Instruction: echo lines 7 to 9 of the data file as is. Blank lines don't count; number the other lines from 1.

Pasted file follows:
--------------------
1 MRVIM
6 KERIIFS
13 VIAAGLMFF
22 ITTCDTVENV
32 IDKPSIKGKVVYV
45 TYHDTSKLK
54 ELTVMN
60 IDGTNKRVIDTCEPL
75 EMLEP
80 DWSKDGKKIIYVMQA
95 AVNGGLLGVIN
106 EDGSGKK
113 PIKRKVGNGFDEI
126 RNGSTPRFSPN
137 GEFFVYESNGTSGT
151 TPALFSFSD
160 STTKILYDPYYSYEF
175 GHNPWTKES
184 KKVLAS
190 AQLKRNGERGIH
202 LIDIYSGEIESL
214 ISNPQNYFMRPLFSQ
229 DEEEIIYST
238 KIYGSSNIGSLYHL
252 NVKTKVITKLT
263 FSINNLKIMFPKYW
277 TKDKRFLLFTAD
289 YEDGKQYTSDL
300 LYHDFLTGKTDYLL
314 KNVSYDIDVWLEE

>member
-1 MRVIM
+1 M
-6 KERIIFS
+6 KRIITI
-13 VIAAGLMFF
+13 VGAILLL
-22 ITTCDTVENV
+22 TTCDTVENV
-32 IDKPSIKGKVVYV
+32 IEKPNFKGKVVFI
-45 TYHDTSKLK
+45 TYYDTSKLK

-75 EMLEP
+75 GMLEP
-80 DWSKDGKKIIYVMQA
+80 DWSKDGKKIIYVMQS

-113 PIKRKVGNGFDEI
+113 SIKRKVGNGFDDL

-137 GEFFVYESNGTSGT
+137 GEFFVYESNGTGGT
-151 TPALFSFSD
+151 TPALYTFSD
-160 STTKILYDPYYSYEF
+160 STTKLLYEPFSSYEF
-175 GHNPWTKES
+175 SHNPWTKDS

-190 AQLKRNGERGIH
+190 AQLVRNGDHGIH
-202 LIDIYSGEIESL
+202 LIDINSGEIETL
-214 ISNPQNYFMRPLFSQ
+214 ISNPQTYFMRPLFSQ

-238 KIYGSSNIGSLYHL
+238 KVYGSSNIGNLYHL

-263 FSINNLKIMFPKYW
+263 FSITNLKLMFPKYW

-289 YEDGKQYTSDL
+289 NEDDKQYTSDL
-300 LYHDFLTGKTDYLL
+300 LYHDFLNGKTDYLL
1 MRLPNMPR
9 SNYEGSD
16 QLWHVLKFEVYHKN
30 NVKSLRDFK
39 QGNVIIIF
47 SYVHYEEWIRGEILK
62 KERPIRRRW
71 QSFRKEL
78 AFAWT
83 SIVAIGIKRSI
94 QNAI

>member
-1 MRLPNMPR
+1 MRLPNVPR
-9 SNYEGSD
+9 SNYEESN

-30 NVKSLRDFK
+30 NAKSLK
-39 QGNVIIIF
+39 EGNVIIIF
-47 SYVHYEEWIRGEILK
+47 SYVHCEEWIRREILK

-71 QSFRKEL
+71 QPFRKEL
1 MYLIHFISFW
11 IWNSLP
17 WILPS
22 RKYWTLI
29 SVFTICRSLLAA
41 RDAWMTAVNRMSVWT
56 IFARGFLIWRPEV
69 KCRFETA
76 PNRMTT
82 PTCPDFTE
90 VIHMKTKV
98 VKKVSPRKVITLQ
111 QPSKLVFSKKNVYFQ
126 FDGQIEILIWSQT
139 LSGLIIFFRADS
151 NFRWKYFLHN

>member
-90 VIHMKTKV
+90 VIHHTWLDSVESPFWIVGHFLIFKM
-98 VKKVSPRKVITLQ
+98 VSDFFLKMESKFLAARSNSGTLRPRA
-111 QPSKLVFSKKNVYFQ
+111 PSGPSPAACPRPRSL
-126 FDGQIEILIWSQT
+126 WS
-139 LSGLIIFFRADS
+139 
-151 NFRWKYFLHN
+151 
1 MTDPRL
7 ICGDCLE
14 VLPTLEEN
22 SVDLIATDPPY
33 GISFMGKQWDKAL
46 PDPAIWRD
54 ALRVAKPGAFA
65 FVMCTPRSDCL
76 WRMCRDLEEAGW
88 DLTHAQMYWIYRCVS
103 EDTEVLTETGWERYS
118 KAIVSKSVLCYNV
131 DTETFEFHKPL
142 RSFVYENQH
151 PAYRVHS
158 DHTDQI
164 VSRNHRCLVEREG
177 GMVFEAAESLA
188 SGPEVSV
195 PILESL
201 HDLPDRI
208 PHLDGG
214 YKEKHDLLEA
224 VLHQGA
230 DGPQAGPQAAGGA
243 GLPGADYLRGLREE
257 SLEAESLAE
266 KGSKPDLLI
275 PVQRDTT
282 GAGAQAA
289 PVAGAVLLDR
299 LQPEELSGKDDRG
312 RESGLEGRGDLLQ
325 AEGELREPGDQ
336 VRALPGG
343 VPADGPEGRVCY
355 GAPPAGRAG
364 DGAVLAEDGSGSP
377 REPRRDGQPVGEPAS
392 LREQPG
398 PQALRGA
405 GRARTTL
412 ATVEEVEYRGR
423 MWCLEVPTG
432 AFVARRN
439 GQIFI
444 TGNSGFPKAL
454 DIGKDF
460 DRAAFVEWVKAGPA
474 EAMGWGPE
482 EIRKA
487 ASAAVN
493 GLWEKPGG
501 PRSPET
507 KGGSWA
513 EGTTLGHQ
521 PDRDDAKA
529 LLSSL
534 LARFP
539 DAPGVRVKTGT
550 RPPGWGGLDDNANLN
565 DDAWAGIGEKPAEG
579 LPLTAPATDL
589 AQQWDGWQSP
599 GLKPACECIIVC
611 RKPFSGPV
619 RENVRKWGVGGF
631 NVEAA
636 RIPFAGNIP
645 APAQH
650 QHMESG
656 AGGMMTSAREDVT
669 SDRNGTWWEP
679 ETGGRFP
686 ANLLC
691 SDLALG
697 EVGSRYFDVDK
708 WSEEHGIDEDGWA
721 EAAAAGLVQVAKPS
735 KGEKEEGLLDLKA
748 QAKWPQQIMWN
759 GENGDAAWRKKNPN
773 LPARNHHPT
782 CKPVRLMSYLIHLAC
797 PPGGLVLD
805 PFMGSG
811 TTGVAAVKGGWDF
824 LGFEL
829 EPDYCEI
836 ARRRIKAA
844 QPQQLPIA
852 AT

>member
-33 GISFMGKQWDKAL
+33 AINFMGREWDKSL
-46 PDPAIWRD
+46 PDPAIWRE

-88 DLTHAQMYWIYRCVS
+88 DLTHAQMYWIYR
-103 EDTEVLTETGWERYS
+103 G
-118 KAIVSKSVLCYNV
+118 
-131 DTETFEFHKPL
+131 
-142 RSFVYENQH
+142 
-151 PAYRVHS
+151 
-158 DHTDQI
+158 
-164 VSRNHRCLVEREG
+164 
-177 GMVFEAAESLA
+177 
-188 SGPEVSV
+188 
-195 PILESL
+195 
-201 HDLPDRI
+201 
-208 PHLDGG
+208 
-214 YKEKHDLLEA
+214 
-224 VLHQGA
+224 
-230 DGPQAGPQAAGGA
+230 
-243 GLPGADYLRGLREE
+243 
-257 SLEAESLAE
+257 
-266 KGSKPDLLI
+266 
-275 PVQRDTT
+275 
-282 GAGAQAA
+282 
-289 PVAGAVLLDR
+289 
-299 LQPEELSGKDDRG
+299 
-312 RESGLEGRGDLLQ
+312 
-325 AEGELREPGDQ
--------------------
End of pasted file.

54 ELTVMN
60 IDGTNKRVIDTCEPL
75 EMLEP